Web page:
Fast forward, to almost a year later, and two of my closest friends had gotten into long term relationships within a few weeks of each other. They had both gotten together with people they’d met through Tinder! Even my exboyfriend, who’d I’d been great friends with after we’d broken up had dropped me like a smartphone following a decree from his new Tinder girlfriend. Now I was single with no single friends. While I’d been using Tinder as a game, they had all been using it the way it was intended to be used.
Being single can be a celebration of self-love and adventure and freedom, or it can be a reminder of self-doubt and boredom and loneliness. During my bout of singlehood, I experienced both scenarios. First, I had a blast, but eventually I realized I wanted someone to go to festivals with. To randomly go on road trips with. To watch my favourite TV shows with. All the things I did with my friends, but an ultimate partner, who I had unlimited access to. And to have sex with too, of course. I missed that. That intimate companionship you can’t get from friends.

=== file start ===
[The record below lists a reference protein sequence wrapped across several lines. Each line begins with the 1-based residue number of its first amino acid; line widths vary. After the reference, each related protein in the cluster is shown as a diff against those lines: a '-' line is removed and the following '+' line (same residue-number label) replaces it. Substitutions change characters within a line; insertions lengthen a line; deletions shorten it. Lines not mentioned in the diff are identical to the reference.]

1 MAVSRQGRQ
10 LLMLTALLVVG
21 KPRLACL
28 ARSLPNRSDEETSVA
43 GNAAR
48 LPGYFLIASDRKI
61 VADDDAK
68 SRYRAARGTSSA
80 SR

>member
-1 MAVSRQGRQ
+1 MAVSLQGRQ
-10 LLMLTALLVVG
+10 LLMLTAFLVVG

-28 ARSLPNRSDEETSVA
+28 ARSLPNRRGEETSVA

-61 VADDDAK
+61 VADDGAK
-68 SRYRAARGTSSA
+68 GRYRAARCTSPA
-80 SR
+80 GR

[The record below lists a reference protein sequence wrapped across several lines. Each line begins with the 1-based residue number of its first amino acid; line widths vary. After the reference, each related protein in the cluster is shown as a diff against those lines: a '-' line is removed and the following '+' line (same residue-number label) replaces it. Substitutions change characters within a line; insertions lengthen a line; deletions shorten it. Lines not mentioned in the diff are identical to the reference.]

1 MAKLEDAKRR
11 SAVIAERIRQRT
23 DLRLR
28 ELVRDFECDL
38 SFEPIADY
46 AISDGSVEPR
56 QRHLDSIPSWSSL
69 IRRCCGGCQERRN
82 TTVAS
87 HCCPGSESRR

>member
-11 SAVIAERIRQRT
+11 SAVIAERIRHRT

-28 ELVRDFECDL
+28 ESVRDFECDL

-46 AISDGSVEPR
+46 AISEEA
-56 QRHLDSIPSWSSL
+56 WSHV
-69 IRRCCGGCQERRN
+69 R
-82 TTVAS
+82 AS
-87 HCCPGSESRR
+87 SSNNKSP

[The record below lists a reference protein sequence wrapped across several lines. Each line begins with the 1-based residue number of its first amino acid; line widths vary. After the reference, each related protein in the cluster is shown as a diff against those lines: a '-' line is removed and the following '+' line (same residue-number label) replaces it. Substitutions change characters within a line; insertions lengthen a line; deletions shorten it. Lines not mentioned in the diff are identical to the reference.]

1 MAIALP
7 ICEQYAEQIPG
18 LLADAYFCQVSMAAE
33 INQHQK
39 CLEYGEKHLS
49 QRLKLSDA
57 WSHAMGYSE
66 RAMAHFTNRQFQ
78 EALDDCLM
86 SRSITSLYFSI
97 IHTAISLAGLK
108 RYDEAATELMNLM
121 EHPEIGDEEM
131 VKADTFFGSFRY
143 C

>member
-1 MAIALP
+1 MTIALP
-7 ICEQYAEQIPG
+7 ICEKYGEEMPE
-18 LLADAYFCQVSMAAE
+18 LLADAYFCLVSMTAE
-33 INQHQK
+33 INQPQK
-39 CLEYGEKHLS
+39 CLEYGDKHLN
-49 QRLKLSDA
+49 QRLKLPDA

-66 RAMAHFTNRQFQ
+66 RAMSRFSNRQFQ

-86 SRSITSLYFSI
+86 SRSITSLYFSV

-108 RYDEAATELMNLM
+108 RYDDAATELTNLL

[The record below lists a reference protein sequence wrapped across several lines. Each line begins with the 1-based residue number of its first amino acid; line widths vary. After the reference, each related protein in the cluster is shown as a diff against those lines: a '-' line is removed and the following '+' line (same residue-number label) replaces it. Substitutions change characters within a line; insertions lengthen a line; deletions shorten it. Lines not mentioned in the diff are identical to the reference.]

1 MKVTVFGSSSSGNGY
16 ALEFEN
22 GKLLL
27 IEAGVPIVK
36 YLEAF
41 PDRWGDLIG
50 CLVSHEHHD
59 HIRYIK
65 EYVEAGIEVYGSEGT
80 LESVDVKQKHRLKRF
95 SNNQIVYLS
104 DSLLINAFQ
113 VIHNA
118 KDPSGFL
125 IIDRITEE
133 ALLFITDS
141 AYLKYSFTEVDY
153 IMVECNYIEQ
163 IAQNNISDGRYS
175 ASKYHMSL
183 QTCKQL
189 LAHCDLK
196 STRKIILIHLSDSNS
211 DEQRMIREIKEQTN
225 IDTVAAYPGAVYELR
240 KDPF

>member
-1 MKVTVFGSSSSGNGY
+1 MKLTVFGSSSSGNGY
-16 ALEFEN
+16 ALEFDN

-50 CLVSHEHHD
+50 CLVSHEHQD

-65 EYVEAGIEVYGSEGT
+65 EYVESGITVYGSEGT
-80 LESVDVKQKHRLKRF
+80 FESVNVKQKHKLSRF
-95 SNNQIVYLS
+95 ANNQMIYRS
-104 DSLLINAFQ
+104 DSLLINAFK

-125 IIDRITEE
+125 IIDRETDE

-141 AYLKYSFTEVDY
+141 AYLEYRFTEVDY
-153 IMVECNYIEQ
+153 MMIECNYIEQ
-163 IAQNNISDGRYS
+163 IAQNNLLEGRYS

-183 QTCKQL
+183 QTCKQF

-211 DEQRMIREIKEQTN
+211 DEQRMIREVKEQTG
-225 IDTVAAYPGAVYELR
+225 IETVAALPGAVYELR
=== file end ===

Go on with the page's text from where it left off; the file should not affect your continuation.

So, one afternoon, I found myself alone at home as usual. I was lying on the couch watching Judge Judy with nowhere to go, longing from some excitement in my life. I decided then to redownload that Tinder app. I was actually considering meeting someone on it this time. Maybe even go on a date! In that past year, I had had a few interesting encounters with various kinds of men, and I was feeling a bit more confident. More daring. More open to new experiences. Kind of. Old habits die hard.
I updated my Tinder pics and started swiping. I was pickier than ever about swiping right now. That was the point of the app, to be vain. To handpick exactly the kind of partner I wanted, without having to settle for anything else. I spent hours that night swiping people away precipitately, until one guy caught my eye. His name was Niall, and he had thick red hair to match his thick red beard. He was tall, and kind of handsome, in a nontraditional way. But it wasn’t his appearance that caught my eye.